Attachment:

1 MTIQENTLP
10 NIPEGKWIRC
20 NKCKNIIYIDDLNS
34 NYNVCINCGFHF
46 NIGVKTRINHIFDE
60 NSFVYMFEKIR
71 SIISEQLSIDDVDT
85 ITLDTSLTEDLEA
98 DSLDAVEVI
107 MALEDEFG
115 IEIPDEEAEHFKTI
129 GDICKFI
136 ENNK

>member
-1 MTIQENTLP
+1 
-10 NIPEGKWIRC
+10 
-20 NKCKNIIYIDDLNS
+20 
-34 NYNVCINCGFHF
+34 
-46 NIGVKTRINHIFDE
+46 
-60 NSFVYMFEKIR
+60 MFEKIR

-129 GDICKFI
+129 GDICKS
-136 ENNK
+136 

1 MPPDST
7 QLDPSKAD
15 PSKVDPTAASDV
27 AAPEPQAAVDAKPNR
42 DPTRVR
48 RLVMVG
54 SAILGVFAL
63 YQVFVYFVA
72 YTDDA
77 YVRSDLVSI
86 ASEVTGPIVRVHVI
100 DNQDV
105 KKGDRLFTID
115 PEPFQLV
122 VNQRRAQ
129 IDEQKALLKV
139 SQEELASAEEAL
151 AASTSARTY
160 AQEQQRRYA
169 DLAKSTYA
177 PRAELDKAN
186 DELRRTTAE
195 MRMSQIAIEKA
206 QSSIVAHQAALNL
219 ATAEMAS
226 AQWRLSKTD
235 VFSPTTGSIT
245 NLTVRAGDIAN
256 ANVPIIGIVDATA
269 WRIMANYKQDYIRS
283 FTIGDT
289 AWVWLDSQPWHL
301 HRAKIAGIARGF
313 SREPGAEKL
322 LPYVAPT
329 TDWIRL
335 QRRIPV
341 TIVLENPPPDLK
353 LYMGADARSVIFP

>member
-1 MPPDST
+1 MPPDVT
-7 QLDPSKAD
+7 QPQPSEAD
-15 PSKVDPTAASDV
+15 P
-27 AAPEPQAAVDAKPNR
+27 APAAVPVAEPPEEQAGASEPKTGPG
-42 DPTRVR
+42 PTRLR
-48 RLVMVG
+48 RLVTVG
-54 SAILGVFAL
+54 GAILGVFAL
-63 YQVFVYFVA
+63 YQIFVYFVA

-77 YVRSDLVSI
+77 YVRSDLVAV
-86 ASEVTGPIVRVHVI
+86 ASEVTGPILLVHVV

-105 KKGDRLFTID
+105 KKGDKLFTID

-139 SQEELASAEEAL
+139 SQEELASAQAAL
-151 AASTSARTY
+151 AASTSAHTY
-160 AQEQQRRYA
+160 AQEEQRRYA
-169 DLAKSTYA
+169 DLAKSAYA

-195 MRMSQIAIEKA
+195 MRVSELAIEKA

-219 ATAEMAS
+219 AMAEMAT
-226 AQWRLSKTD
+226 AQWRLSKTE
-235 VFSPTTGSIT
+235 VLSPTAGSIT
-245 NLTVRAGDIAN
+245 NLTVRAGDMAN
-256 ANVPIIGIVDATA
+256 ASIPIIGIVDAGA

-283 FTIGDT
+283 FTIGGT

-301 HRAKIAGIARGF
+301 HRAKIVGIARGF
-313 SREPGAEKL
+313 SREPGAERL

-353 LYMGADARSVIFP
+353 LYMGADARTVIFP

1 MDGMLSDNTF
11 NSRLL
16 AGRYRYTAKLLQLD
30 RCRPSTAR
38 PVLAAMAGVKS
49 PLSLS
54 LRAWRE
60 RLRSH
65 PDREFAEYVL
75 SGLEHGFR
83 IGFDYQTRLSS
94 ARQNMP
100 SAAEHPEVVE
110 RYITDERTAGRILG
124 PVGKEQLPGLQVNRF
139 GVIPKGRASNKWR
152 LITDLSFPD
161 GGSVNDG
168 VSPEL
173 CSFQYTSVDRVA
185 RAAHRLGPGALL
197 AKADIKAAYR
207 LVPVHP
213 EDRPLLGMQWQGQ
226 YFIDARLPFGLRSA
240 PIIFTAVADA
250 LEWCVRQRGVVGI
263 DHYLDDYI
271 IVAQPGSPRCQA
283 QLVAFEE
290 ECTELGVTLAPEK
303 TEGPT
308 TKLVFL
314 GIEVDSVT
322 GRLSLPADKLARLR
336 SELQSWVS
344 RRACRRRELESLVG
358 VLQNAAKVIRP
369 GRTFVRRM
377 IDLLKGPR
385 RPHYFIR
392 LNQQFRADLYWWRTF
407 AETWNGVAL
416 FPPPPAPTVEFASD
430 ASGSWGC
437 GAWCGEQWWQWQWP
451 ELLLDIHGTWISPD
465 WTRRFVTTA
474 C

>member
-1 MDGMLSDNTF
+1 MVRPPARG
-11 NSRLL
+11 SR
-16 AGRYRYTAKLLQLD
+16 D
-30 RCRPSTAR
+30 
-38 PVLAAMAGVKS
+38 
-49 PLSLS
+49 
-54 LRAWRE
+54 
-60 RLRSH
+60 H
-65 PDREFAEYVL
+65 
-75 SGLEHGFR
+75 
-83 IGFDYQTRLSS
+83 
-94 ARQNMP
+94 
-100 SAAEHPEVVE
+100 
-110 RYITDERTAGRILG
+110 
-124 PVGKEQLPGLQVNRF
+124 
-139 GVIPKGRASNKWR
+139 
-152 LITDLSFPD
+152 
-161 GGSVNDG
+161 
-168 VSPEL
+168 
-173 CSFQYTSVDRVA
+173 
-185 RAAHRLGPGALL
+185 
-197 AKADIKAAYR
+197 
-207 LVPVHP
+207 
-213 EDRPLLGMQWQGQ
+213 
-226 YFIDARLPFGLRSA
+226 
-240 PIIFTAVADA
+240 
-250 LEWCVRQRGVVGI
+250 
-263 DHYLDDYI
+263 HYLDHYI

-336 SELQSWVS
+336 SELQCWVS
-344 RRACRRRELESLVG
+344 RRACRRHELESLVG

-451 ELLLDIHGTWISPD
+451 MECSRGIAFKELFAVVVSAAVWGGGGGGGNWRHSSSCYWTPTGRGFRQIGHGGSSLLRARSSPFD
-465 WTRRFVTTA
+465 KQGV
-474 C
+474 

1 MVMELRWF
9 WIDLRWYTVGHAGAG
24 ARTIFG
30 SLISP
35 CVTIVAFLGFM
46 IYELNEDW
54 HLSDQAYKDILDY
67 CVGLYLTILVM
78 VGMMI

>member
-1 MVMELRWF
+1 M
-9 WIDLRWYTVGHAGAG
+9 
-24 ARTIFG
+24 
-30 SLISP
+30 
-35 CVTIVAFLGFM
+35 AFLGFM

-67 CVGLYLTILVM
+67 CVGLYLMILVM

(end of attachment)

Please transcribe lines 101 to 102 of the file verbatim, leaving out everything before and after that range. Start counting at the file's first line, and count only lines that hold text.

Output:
-195 MRMSQIAIEKA
+195 MRVSELAIEKA